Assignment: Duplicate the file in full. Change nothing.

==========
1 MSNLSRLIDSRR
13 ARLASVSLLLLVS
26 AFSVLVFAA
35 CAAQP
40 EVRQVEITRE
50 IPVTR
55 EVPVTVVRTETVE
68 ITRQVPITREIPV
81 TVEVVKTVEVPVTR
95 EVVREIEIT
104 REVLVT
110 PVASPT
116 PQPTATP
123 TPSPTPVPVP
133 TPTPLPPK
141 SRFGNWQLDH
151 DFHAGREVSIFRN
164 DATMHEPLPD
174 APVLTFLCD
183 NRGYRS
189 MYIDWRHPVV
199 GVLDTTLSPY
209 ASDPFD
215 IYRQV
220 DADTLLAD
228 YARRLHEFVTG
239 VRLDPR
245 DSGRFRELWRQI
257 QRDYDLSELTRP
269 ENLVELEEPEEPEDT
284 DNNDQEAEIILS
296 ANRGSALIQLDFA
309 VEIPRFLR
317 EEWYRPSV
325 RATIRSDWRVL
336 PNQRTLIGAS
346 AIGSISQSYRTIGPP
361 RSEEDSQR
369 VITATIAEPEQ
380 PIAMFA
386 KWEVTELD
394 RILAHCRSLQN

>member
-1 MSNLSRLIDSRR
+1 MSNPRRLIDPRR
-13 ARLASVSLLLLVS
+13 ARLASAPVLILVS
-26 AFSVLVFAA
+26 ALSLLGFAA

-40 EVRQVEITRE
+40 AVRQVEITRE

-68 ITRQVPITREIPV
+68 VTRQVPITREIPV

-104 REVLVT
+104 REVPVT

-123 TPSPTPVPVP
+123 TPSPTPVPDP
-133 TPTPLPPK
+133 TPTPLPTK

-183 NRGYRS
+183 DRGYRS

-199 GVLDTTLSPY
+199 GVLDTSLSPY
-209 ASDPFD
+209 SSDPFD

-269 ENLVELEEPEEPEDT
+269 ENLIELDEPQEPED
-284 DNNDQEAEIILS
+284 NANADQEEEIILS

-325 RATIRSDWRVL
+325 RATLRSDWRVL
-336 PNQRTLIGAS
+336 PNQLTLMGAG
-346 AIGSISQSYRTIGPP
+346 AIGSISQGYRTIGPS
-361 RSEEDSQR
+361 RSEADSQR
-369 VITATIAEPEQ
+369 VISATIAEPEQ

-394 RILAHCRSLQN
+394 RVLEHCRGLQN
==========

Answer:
1 MSNLSRLIDSRR
13 ARLASVSLLLLVS
26 AFSVLVFAA
35 CAAQP
40 EVRQVEITRE
50 IPVTR
55 EVPVTVVRTETVE
68 ITRQVPITREIPV
81 TVEVVKTVEVPVTR
95 EVVREIEIT
104 REVLVT
110 PVASPT
116 PQPTATP
123 TPSPTPVPVP
133 TPTPLPPK
141 SRFGNWQLDH
151 DFHAGREVSIFRN
164 DATMHEPLPD
174 APVLTFLCD
183 NRGYRS
189 MYIDWRHPVV
199 GVLDTTLSPY
209 ASDPFD
215 IYRQV
220 DADTLLAD
228 YARRLHEFVTG
239 VRLDPR
245 DSGRFRELWRQI
257 QRDYDLSELTRP
269 ENLVELEEPEEPEDT
284 DNNDQEAEIILS
296 ANRGSALIQLDFA
309 VEIPRFLR
317 EEWYRPSV
325 RATIRSDWRVL
336 PNQRTLIGAS
346 AIGSISQSYRTIGPP
361 RSEEDSQR
369 VITATIAEPEQ
380 PIAMFA
386 KWEVTELD
394 RILAHCRSLQN

>member
-1 MSNLSRLIDSRR
+1 MSNPRRLIDPRR
-13 ARLASVSLLLLVS
+13 ARLASAPVLILVS
-26 AFSVLVFAA
+26 ALSLLGFAA

-40 EVRQVEITRE
+40 AVRQVEITRE

-68 ITRQVPITREIPV
+68 VTRQVPITREIPV

-104 REVLVT
+104 REVPVT

-123 TPSPTPVPVP
+123 TPSPTPVPDP
-133 TPTPLPPK
+133 TPTPLPTK

-183 NRGYRS
+183 DRGYRS

-199 GVLDTTLSPY
+199 GVLDTSLSPY
-209 ASDPFD
+209 SSDPFD

-269 ENLVELEEPEEPEDT
+269 ENLIELDEPQEPED
-284 DNNDQEAEIILS
+284 NANADQEEEIILS

-325 RATIRSDWRVL
+325 RATLRSDWRVL
-336 PNQRTLIGAS
+336 PNQLTLMGAG
-346 AIGSISQSYRTIGPP
+346 AIGSISQGYRTIGPS
-361 RSEEDSQR
+361 RSEADSQR
-369 VITATIAEPEQ
+369 VISATIAEPEQ

-394 RILAHCRSLQN
+394 RVLEHCRGLQN